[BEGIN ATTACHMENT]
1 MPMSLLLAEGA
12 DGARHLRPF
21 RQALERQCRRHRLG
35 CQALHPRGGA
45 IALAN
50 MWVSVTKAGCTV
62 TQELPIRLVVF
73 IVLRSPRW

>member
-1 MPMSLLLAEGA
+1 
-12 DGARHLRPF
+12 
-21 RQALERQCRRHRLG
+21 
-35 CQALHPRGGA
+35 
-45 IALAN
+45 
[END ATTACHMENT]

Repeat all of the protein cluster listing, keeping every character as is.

1 MPMSLLLAEGA
12 DGARHLRPF
21 RQALERQCRRHRLG
35 CQALHPRGGA
45 IALAN
50 MWVSVTKAGCTV
62 TQELPIRLVVF
73 IVLRSPRW

>member
-1 MPMSLLLAEGA
+1 
-12 DGARHLRPF
+12 
-21 RQALERQCRRHRLG
+21 
-35 CQALHPRGGA
+35 
-45 IALAN
+45 